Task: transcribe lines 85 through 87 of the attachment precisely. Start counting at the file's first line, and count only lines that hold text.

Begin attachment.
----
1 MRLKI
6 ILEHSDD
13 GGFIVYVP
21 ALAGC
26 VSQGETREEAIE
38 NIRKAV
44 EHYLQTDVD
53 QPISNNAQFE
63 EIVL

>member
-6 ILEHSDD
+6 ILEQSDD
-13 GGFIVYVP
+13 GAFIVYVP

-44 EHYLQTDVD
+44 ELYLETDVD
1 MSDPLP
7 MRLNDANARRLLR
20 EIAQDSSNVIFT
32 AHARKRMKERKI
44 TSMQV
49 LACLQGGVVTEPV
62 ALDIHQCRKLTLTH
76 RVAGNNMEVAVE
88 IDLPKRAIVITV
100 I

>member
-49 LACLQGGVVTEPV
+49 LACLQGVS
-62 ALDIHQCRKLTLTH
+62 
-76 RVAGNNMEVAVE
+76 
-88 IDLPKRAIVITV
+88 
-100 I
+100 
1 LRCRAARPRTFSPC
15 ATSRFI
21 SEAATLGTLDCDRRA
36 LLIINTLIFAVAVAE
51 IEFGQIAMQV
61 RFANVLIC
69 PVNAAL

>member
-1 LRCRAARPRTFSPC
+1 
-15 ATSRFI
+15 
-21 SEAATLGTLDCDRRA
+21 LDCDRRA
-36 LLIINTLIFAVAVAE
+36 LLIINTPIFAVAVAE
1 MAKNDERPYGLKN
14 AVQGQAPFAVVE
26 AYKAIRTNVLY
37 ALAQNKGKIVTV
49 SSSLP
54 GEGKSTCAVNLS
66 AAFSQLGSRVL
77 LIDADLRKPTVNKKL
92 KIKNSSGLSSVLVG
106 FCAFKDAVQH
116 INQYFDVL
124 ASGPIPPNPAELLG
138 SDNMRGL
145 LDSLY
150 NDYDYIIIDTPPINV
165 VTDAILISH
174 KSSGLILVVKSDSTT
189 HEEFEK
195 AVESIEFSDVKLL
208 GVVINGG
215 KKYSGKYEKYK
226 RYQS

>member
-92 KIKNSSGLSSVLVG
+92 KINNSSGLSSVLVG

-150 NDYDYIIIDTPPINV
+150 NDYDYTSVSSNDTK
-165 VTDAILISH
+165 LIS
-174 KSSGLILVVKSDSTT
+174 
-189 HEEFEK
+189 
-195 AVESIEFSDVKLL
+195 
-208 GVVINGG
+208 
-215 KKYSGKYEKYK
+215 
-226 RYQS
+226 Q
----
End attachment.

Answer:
-189 HEEFEK
+189 
-195 AVESIEFSDVKLL